Andy Bernard from The Office (US), rightly said, “I wish there was a way to know you’re in “the good old days” before you’ve actually left them.”
Around the same time last year, I was excited to be back home. A couple of friends from SCMC and I were excited to work together during our first development sector internship, we got the privilege of volunteering with an NGO that works towards the welfare of blue-collar workers. Since it wasn’t a work-intensive environment, we had ample time to catch up with our friends and focus on our recreational needs. On one such relatively free day, my friends from SCMC and I decided to watch Avengers: Endgame together. It is a film that holds a deep significance in all our hearts since it marked the end of an era. Additionally, we managed to bag discounted tickets since my father was an employee of the mall’s management. I distinctly remember the manner in which my friends cackled, while I bawled relentlessly towards the end of the film. A few moments like those are now significant memories that are constantly being pushed further and further behind my memory reel.
COVID 19, is undoubtedly one of the biggest challenges posed to humanity in the 21st century, affecting over 211 countries and resulting in several casualties. It is indeed unfortunate that it has dominated the list of terrible occurrences in the new decade so far, following the Australian fires and the Brazilian floods. Therefore, anxiety and fear are almost inevitable, considering the uncertainty of our futures.
However, over time I have realized that the quarantine period might actually be a blessing in disguise for several reasons. “If only I had the time” would never be an excuse. Personally, I believe that the quarantine period has provided me room for all the introspection I would otherwise avoid. Starting my morning with 10 minutes of deep meditation has changed the way I view my life completely.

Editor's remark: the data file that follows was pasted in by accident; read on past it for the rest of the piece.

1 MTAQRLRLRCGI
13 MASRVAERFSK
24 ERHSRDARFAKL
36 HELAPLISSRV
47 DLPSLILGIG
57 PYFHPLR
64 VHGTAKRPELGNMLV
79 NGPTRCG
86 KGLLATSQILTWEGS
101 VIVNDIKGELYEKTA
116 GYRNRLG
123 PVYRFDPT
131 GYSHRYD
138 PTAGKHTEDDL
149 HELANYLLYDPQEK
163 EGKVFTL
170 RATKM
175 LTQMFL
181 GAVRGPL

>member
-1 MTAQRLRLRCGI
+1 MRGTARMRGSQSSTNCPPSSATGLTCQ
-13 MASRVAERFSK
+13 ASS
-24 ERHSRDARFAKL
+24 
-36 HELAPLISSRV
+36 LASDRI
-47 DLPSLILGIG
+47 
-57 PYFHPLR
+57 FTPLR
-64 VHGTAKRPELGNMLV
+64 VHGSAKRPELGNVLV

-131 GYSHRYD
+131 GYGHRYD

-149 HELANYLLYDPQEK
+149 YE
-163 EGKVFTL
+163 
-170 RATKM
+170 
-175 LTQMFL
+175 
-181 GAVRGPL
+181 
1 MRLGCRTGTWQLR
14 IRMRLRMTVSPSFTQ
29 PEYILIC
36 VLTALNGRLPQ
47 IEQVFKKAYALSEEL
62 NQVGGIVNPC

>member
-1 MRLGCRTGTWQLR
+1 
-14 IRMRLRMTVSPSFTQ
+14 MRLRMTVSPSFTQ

We, collectively as a species tend to miscalculate the magnitude of our problems. Yes, some people may have it better, but there are others that have it way worse. Several volunteers on the frontline of COVID 19 are oblivious of what could happen to them each day. However, they prioritise their work as healthcare professionals over their personal desires.
Our insecurities and problems will perhaps, never cease to exist. However, we can choose to focus on the more important issues and avoid scrutinizing ourselves over things that don’t necessarily affect our day to day functioning. It is a great time to pursue a new hobby or enhance existing skills. Personally, I have been learning more about my family’s history and working on my linguistic, artistic skills. I believe that as long as we don’t let the heroes in our soul perish in lonely frustration, we can persevere through these trying times and come out as rejuvenated individuals, taking better care of our dear planet.